Last night the car decided that it wanted to impersonate a kangaroo and hop away every time it started off from stationary. Aside from the unpleasant feeling it leaves in the stomach, it seemed likely that this was a precursor to something worse.

Research on the web came up with nothing for kangarooing automatic cars. I have so far assumed that likely problems are:

1. Low quality fuel

2. Clutch problem

3. Gearbox problem

I have just arrived at the car dealer where I bought the car where I have been presented with a new option:

4. I'm an idiot and can't drive an automatic

Now, I might have accepted this were it not the fact that I was perfectly capable of driving an automatic yesterday morning and at all other times over the course of the preceeding year and don't believe that I simply forgot last night.

Fuel quality doesn't seem that likely to me as I drove about 200km since I refuelled on Friday without incident and adding more fuel seems pointless as I still have half a tank.

The idea of breaking down with Frankie in the back in the increasingly cold weather (down to 10 degrees C yesterday) seems an extremely unpleasant one.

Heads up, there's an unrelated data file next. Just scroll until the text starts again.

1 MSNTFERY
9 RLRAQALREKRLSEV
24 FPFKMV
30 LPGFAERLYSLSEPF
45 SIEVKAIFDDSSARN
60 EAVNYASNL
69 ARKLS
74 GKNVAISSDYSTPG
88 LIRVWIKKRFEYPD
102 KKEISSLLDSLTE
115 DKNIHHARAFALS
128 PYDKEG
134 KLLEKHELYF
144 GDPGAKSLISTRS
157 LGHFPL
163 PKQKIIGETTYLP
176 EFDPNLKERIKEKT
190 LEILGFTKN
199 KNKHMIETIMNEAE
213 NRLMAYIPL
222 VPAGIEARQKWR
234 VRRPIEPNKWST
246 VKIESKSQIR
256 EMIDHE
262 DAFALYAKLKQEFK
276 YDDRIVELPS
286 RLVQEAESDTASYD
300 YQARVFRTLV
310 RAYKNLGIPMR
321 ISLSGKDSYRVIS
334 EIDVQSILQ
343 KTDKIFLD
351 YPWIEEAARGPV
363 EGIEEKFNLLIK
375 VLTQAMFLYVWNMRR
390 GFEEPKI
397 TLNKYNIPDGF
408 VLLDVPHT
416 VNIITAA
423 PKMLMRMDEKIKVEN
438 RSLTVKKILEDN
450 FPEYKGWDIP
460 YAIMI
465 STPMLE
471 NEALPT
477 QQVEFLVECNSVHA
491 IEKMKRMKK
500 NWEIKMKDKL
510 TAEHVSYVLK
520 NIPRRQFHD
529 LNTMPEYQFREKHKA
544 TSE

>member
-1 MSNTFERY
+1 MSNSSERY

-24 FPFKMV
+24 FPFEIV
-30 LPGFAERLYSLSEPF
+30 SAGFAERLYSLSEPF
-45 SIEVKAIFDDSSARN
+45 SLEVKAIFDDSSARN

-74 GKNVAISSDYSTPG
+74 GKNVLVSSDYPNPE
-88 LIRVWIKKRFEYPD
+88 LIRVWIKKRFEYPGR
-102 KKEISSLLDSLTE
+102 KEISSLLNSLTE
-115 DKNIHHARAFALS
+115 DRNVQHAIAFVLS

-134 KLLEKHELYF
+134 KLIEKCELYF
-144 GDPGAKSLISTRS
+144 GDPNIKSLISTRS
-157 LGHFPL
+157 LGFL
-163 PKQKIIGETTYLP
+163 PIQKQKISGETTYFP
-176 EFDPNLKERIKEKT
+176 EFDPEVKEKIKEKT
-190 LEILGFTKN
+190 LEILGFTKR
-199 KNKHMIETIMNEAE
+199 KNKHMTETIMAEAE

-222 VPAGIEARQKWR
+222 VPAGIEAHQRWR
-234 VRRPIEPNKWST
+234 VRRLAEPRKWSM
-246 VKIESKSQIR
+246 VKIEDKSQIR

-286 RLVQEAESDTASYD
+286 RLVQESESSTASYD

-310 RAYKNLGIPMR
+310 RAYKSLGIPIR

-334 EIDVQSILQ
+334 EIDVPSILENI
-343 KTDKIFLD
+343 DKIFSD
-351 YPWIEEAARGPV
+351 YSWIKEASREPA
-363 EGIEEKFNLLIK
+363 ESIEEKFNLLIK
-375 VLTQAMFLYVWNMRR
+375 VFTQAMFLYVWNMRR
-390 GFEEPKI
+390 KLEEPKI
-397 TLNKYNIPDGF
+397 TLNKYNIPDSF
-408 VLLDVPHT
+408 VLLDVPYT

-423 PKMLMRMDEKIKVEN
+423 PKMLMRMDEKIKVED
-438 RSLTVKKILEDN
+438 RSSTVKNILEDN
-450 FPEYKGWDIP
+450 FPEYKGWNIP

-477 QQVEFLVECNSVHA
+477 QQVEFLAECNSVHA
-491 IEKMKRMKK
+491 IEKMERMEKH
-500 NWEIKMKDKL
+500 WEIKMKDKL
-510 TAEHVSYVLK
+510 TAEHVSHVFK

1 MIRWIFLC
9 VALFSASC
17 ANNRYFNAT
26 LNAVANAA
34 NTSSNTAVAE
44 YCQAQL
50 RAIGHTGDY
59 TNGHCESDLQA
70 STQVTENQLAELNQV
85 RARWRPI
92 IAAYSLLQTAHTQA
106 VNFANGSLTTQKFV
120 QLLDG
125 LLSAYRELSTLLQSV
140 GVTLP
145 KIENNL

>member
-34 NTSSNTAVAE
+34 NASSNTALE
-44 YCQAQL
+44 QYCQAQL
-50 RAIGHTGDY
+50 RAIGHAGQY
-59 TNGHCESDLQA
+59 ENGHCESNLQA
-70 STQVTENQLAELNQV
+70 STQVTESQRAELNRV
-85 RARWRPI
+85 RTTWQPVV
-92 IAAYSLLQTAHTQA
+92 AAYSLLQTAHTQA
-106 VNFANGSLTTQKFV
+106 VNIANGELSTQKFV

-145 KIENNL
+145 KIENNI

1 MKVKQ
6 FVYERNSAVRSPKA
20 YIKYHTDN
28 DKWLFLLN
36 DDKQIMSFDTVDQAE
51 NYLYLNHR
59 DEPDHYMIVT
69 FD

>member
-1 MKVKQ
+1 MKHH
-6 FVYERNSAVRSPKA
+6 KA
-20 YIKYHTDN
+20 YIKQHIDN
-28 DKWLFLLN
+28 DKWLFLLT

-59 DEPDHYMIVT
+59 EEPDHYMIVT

Tuesday, November 28, 2006

Signing Off

Well, what a day. I'm back at home and YY and Francesca are settling in for the night in the hospital.

I'm afraid Blogger turned out to be a fairly useless product for live blogging from a Blackberry and I'm a bit disappointed that this entry (done through the Blogger interface) will appear long before the last three or four entries that I emailed to Blogger.

Suffice to say that Francesca was born in good health by Caesarian section. YY eventually was returned from the Operating Room and appears in good health and good spirits, albeit absolutely knackered and with no feeling in her legs.

Thanks for the well wishes received thus far and apologies to anyone who didn't get an email or a text thus far.

We Are 3!

At last, YY is back, Francesca is where she should be and we are one, small happy family.

At times like this life really is sweet.

She's Still Not Back

It's 3 hours since she went for the op but YY hasn't yet returned. A doctor has, thankfully, appeared and said everything's OK but I'll be only able to relax when I can see her for myself.

Our daughter (see pics on Flickr) has barely stopped crying since she turned up an hour or so ago. Hopefully that's not an omen for the future.